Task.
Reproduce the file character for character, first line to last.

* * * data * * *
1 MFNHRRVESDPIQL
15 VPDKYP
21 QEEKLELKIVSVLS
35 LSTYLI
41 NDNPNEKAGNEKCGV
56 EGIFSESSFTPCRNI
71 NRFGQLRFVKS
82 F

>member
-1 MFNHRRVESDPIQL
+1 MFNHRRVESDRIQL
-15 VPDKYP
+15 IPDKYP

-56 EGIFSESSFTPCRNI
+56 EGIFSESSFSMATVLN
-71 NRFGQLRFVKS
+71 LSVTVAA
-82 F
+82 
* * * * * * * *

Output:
1 MFNHRRVESDPIQL
15 VPDKYP
21 QEEKLELKIVSVLS
35 LSTYLI
41 NDNPNEKAGNEKCGV
56 EGIFSESSFTPCRNI
71 NRFGQLRFVKS
82 F

>member
-1 MFNHRRVESDPIQL
+1 MFNHRRVESDRIQL
-15 VPDKYP
+15 IPDKYP

-56 EGIFSESSFTPCRNI
+56 EGIFSESSFSMATVLN
-71 NRFGQLRFVKS
+71 LSVTVAA
-82 F
+82 